They're extremely violent stories, the majority of them, with sexual acts involving very young children, in most cases, under the age of 10 engaged in sado-masochistic and violent sex acts.... And the theme is often that the child enjoys the beatings and the sexual violence....
John Robin Sharpe was acquitted of those charges. Clearly, after the Sharpe cases, there was a legislative gap that required immediate attention. Canadians were outraged but it took some time and considerable pressure to convince the justice minister to bring forward legislation.
Last December, when Bill C-20 was finally tabled, the minister was proud to declare that the existing defences for child pornography had been narrowed, implying that the artistic merit defence was no longer there. No one was fooled. In fact, instead of eliminating all legal loopholes that justify the criminal possession of child pornography in Bill C-20, the minister simply combined these defences and hid them in the broadly interpreted defence of public good.
However, despite the minister's attempt to sell Bill C-20 on the basis that the artistic merit defence no longer applies, he admitted on September 25 in the justice committee that it was still included under the now broader public good defence.
The Supreme Court briefly commented on the public good defence in the Sharpe decision stating:
It might be argued that the public good is served by possession of materials that promote expressive or psychological well-being or enhance one's sexual identity in ways that do not involve harm to others.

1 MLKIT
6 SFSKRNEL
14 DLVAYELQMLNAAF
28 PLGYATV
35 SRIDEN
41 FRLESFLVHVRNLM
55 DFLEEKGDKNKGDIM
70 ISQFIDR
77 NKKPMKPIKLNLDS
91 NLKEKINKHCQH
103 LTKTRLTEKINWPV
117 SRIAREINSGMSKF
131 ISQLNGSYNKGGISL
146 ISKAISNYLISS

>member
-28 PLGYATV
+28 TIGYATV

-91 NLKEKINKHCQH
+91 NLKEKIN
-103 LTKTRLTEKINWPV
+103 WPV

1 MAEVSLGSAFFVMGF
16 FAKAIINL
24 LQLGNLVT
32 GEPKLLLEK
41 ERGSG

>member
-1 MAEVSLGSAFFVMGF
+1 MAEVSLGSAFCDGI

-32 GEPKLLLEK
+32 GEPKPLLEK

If this commentary is any indication of how the public good defence will apply in the courts, it clearly will not fulfil the aim of protecting our children.
The Supreme Court of Canada does not make comments like that idly. It is signalling what it may well do in the future. It is too big a risk for Parliament to leave that particular phrase as open as it now is in the bill. It has become clear that the public good defence has not been precisely defined and will be subject to broad interpretations by the courts.
Mr. David Matas, a well-known lawyer and a member of the board of directors of the child advocacy group, Beyond Borders, said the following during committee hearings on October 7 in reference to the public good defence:
The practical problems of putting a very vague defence into the law is this:
He was referring to this public good defence. The quote continues:
It doesn't serve as a deterrent. If you read what child abusers say, they think what they're doing is in the public good. They promote sexual activity of children. It also is going to lead to a lot of not-guilty pleas. We're going to get the courts clogged up with defendants saying that they're not guilty because they think there's a defence of public good. The defence, of course, will be defined over time, but differently in different provinces until it gets to the Supreme Court of Canada. So we'll have many years of uncertainty about the law.